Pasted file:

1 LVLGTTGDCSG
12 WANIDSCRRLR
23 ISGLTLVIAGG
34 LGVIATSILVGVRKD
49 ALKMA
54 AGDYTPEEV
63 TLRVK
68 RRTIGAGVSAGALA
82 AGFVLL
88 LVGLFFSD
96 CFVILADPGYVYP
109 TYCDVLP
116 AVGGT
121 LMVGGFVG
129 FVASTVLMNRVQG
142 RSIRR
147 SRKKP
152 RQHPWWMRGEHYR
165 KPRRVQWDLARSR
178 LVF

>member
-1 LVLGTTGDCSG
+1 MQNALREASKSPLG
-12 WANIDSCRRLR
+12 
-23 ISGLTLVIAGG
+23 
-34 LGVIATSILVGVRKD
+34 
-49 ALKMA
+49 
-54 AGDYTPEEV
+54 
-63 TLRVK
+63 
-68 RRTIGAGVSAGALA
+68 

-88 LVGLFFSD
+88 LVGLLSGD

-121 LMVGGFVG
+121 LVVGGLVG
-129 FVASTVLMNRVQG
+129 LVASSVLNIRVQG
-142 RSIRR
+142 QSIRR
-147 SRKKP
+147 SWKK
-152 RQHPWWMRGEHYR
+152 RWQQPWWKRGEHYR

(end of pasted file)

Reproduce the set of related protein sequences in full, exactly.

1 LVLGTTGDCSG
12 WANIDSCRRLR
23 ISGLTLVIAGG
34 LGVIATSILVGVRKD
49 ALKMA
54 AGDYTPEEV
63 TLRVK
68 RRTIGAGVSAGALA
82 AGFVLL
88 LVGLFFSD
96 CFVILADPGYVYP
109 TYCDVLP
116 AVGGT
121 LMVGGFVG
129 FVASTVLMNRVQG
142 RSIRR
147 SRKKP
152 RQHPWWMRGEHYR
165 KPRRVQWDLARSR
178 LVF

>member
-1 LVLGTTGDCSG
+1 MQNALREASKSPLG
-12 WANIDSCRRLR
+12 
-23 ISGLTLVIAGG
+23 
-34 LGVIATSILVGVRKD
+34 
-49 ALKMA
+49 
-54 AGDYTPEEV
+54 
-63 TLRVK
+63 
-68 RRTIGAGVSAGALA
+68 

-88 LVGLFFSD
+88 LVGLLSGD

-121 LMVGGFVG
+121 LVVGGLVG
-129 FVASTVLMNRVQG
+129 LVASSVLNIRVQG
-142 RSIRR
+142 QSIRR
-147 SRKKP
+147 SWKK
-152 RQHPWWMRGEHYR
+152 RWQQPWWKRGEHYR